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Steve Dragoo avatar

Steve Dragoo

Hi Charlene,

I can identify with many of your progressive symptoms, especially when I had that lovely acute exacerbation 2 years ago - which took over a year to get to 80% recovered. Didn't eat for weeks, couldn't shave or brush my teeth - too weak, tore rib cartilage - been there with cracked ribs that just added to the fun, though.

I'm just saying this not for attention to me but to ensure you that you are not alone, friend. The 3 sustaining things that have helped me the most are:

1.) my relationship with God (did you see what the James Webb Telescope published a couple of weeks ago - that the big bang is questionable). Gently I added my response to them, it was that millions and millions of people around the planet have known that for a long time. I was the most secular person on earth chasing the dollars enjoying the big life - rental properties, expensive vehicles, 11 different bank/investment accounts - blah, blah, blah...

2.) My wife - she literally worked with our son, borrowing money, frantically touring the city to find anything that could help - larger O2 bottles and eventually a concentrator. I could not sit up in bed without running out of breath. More than once I almost panicked before she could find O2 because I could not breathe, fortunately even in my mental fog I knew if I tried to run away it would get far worse - far worse. Our sister-in-law is a head nurse at a local hospital and helped where she could. Her family loaned us the money and I did all I could to immediately pay it back - took 4 or 5 months.

3.) Supplements - I have mentioned them before so I am very hesitant to say much here but that they have helped - significantly.

Since I am in sales and frequently on the front lines (I have the slash marks to prove it), I remind myself of this phrase: "What other people think of me is none of my business." There is a second part to that and it is I cannot look backwards at my life through your (anyone's) eyes. May sound a little cynical but you know I love people and am generally never harsh.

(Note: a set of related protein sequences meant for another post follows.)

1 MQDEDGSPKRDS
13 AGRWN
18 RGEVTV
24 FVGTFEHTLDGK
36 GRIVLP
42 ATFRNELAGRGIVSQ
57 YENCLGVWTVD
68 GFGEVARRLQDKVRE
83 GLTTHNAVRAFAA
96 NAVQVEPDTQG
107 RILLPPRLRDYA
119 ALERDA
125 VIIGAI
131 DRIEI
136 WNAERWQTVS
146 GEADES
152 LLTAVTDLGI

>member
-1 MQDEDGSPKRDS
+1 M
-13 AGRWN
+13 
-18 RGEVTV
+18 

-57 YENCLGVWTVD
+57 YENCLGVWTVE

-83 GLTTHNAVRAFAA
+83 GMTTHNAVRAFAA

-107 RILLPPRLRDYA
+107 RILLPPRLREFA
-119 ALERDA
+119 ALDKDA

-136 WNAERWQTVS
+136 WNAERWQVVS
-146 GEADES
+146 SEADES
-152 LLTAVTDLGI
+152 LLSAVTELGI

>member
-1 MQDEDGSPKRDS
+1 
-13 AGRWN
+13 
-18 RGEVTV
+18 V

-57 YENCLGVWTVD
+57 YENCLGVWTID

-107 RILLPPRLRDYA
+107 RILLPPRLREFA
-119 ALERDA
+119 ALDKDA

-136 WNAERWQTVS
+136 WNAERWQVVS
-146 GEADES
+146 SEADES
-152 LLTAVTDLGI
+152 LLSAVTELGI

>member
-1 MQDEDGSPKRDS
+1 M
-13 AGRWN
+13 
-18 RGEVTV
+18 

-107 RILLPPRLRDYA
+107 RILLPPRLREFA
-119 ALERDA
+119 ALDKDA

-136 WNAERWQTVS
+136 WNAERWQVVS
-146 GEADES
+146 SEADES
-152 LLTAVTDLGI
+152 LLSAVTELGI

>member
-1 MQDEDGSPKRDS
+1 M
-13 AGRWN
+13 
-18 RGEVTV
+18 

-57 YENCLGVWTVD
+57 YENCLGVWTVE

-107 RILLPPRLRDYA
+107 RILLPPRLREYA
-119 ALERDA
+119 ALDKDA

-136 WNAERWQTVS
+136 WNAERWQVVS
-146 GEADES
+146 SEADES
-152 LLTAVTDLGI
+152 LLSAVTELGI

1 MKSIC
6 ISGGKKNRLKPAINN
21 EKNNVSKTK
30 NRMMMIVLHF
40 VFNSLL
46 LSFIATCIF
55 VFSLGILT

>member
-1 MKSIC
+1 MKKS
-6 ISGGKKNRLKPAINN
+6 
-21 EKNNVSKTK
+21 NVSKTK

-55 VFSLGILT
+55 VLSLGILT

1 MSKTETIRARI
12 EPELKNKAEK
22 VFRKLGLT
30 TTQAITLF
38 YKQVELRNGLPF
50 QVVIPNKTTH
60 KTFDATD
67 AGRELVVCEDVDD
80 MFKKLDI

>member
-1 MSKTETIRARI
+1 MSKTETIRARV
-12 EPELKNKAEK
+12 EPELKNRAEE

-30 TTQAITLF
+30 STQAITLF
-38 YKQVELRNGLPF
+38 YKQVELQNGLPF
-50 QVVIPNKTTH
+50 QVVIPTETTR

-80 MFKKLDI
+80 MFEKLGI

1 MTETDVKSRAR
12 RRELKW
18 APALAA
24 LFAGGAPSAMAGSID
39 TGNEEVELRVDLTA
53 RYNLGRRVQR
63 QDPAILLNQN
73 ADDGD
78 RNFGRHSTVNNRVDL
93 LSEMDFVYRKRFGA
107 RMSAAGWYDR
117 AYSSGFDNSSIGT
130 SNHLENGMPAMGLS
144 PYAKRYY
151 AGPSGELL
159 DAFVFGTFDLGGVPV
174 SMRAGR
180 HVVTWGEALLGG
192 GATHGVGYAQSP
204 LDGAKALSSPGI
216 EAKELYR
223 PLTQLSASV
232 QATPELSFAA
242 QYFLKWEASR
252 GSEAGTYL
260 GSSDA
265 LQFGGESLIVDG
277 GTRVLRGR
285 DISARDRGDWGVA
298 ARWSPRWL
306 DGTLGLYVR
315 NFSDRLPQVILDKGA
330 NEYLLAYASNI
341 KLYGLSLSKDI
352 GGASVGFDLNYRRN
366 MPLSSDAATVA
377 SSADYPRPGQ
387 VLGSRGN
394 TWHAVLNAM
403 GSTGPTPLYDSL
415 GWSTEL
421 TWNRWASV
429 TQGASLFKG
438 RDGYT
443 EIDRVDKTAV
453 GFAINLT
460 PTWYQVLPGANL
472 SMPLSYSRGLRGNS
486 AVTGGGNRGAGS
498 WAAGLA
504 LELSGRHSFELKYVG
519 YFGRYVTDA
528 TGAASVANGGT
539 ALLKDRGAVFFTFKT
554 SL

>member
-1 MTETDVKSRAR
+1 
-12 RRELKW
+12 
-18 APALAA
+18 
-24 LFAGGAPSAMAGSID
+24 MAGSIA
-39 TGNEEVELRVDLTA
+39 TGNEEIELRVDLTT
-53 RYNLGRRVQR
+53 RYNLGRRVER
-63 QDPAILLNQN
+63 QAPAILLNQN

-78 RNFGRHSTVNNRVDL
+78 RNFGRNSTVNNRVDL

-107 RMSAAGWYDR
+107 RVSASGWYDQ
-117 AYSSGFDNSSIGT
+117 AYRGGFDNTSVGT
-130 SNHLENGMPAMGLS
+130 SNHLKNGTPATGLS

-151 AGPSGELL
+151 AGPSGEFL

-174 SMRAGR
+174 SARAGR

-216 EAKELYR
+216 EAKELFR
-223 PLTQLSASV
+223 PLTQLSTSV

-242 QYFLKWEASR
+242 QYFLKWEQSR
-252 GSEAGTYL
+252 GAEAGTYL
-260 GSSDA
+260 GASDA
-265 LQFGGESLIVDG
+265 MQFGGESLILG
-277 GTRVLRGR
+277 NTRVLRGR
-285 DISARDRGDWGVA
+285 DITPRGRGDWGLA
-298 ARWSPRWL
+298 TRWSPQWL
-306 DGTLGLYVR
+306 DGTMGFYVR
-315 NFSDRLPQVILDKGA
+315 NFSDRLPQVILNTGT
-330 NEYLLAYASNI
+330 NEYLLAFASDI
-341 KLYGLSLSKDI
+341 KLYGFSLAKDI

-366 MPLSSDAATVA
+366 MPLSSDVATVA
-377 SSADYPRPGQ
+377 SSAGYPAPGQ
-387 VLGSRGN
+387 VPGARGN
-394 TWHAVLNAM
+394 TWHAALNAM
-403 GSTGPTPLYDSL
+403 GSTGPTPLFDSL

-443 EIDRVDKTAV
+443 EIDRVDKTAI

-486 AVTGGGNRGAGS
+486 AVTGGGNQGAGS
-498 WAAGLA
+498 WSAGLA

Let's talk...
Steve

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Kristine E Miller-Pinti avatar

Kristine E Miller-Pinti

I've had similar experiences. I coughed so much I cracked 7 ribs over 6-8 mos, and then had to grab my side when coughing to control pain. My son asked when I was going to quit coughing and I replied, "when I'm dead". I had a single lung transplant and still cough, but not as much. Pulmonary says it is either from the diseased remaining lung, GERD or postnasal drip from allergies. I have never found any med that was helpful. Cough drops seem to work as well as anything. One study from Australia recently tested a med that patients in the study found helpful for cough and even asked to continue the med after the study, so maybe there will be help down the road.

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Alan Jones avatar

Alan Jones

I to have a chronic cough with Pulmonary Fibrosis .It is so hard to deal with.
I am taking Prednisone they haven’t really helped .Looks like something you have to put up with .

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Elle Martins avatar

Elle Martins

Hi Ehud, I have the same symptoms as you do. I remember when I would only get a bad cough attack once a month, then it went to every two weeks, to every week now it's every other day. I literally have to sleep with 6 pillows behind me. So, yes I sleep when I am able to sleep almost sitting down completely. The pain in my back is horrible and when my cough begins which it begins at 3 P.M and will NOT stop until 6 in the morning the next day. But what did help me was promethazine Dm and Tylenol #3 with codeine Inhalers do not work for me anymore and neither does the Nebulizer. So, I basically start crying bc I have completely helpless and hopeless. Prednisone did NOT work for me because I would get rashes and got extremely nauseous I did the Methlyprednisone but that didn't work bc I have high blood pressure. So, obviously, I am not getting any medical care. I tried calling my Insurance multiple times and nobody seems willing to help me..